Know Fear? No Fear!

Susan Michaels, author at LightWriters, offers a word of encouragement to us as we face the adversities of each day, “Deal with Bad News — God’s Way.” She then links this unique (and very short) clip from Ravi Zacharias. Hopefully, you have a couple of moments to bask in its exciting message. If not, at least consider this thought… “Imagine how Lazarus must have responded to persecution and threats of death after knowing that with a simple command, His Lord and friend raised him from his grave.

For you did not receive the spirit of slavery to fall back into fear, but you have received the Spirit of adoption as sons, by whom we cry, ‘Abba! Father! (Romans 8:15 ESV)”‘

About mtsweat

Seeking the rest that is only promised and found in Christ Jesus, along with my treasured wife of more than twenty-five years, we seek to grow in our relationship with our Heavenly Father, walk with the Holy Spirit as He moves our hearts, loving others always as Jesus loves us, and carry the news of His glory, the wonderful gospel, that gives light and life where there once was only darkness.
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5 Responses to Know Fear? No Fear!

  1. oh wonderful! what an awesome and powerful message…

  2. ccragamuffin says:

    “…that I may know Him and the power of His resurrection and the fellowship of His sufferings, being conformed to His death; in order that I may attain to the resurrection from the dead.” That I may know the power of His resurrection…this we easily pray…but Paul does not stop there…he wrote that the fellowship of His sufferings is included in this power. Conformed to His death to gain His resurrections. Having the same death. Having the same suffering. This is the path. Ouch. Thank you for posting this powerful message. A timely reminder during this season of Lent. The journey in the dessert. Blessings to you. It’s good to see your blog pop up in the inbox!

    • mtsweat says:

      You have brought us to the edge of a great wonder that I reckon the many of us have closed our blinds to, good sister. “The fellowship of His sufferings” As a friend and myself work our way through “The Acts of Jesus, the Word, and the Holy Spirit (and the Apostles too),” I am confronted once again by Jesus’ message to Paul, “I will show him how many things he must suffer for My Name’s sake.” “No servant is greater than his Master” In Paul, we find a man who heard these words, digested them, and put them into action. He found the wonder of sharing in Christ’s sufferings. From a prison cell he could joyfully thank God while encouragingly ministering to the body!

      As you have offered, that privilege was not Paul’s alone. It is the very same ‘right response’ to the Gospel of Jesus Christ today. I’m stricken by our good friend’s recent and departing words, “Take the American Dream’s version of Christianity and drop it into the Acts… it finds no common ground.” As His body, may we take up our crosses and walk in Him down this path of journey… even into the dessert. Thank you for your moving response!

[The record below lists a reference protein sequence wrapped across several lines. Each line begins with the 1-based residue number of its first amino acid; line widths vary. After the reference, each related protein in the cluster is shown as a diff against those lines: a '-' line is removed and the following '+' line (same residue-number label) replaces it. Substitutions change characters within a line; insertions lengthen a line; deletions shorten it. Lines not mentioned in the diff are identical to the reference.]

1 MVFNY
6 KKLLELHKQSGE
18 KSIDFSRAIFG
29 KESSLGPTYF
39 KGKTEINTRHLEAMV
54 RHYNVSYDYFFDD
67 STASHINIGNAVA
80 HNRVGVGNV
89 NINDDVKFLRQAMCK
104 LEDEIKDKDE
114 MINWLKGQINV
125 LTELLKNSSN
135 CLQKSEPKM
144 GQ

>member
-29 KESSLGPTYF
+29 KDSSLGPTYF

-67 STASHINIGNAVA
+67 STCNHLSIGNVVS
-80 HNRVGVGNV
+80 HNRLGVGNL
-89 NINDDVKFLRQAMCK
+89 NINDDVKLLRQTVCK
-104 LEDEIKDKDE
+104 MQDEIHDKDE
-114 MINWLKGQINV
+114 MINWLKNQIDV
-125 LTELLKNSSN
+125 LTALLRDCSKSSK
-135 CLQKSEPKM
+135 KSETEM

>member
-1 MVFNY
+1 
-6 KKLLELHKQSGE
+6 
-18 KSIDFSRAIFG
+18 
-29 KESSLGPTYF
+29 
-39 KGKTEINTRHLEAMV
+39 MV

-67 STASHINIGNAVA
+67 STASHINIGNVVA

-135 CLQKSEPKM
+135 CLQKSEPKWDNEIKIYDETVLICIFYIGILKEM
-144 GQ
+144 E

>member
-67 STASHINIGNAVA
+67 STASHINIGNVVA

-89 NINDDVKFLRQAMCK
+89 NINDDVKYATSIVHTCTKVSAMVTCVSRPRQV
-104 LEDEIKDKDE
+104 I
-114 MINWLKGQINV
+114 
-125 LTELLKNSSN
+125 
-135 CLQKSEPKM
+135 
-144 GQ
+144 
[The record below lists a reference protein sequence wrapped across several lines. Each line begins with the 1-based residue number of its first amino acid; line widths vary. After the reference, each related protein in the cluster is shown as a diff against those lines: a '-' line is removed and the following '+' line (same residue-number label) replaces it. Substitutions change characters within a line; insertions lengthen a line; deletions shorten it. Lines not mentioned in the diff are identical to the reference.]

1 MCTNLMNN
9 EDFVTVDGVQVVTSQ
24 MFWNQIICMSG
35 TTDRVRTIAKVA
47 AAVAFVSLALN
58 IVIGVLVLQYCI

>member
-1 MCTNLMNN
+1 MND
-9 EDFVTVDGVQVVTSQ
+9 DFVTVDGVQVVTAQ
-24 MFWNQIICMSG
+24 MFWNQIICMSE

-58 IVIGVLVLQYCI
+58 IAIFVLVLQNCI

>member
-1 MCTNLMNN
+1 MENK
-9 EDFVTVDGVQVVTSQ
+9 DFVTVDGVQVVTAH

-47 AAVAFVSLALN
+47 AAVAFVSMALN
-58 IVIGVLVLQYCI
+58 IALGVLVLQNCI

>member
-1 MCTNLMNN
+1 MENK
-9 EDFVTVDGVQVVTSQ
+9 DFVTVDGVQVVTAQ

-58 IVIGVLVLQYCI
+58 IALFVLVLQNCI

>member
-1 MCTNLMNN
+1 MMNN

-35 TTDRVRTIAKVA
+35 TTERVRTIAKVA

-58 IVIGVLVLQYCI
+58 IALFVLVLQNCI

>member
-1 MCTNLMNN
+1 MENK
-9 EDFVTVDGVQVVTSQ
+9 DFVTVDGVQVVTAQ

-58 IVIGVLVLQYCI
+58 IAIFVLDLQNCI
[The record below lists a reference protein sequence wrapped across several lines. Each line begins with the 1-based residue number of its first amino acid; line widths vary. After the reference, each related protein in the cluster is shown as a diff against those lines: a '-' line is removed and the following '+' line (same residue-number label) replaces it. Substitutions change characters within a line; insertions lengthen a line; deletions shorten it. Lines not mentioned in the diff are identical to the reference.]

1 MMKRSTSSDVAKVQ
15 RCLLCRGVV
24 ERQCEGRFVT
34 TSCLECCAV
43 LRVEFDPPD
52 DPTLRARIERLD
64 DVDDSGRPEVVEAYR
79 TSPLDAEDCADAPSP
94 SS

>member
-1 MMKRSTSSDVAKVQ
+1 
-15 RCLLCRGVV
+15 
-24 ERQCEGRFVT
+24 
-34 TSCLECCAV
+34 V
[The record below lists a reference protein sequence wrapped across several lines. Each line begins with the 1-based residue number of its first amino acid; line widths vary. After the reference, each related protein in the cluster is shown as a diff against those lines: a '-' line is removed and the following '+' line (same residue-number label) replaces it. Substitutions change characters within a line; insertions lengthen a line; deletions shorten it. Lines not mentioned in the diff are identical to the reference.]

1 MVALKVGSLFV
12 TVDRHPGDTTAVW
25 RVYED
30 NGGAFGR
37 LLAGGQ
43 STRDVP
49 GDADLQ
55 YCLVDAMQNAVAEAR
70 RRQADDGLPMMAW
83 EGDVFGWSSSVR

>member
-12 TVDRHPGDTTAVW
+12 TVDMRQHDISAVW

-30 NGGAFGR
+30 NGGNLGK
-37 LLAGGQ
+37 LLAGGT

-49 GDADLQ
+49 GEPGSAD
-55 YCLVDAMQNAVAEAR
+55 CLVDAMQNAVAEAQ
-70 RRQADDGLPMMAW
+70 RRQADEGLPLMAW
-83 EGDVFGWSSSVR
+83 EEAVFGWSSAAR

• RJ Dawson says:

        This is good stuff, Mike. Thanks.

        The wonder and joy of a real walk with the Lord stems from the willingness to suffer, but for the right reasons, and toward a desired end. The Lord Himself counted it all joy to go to the cross because He obviously knew what it entailed. Paul understood this, of course, and understood early on that he must not just not shun suffering, but embrace suffering. It simply means that the end result cannot be achieved without meaningful and fruitful spiritual suffering.

        [ See my post, Embracing Suffering: ]

        Here’s another take: Persecution weeds out all pretenders, the shallow, the less than 100% committed, and all those who do anything and everything in an attempt to avoid the very suffering that brings life and fruitfulness. A proper death leads to life. Suffering leads to life. An embrace of suffering leads to an embrace of resurrection power! But avoiding the difficult path to life, pressed in on all sides, hated and misunderstood by the world, leads to the inevitable embrace of eternal death.

        Though the following statement by Admiral David Farragut during the Battle of Mobile Bay in the Civil War has become in some respects a catch phrase, it expresses well what must be the proper attitude of real Christians.

        Though the bay was heavily mined (mines were referred to as torpedoes), and other ships were backing off, Farragut knew the path to victory always entails great risk. He had just seen another ship strike a mine and disappear under the waves, but it did not faze him in the least. His mind was made up. He was going forward.

        Whether we are successful or not, an embrace of suffering is a secret to success. We must have NO FEAR. We know there is a decent possibility of getting slammed for our work and faith but we must press right into the fray anyway. We must attack the gates of hell to get the job done.

        “Damn the torpedoes!” said Farragut, “Four bells. Captain Drayton, go ahead! Jouett, full speed!”

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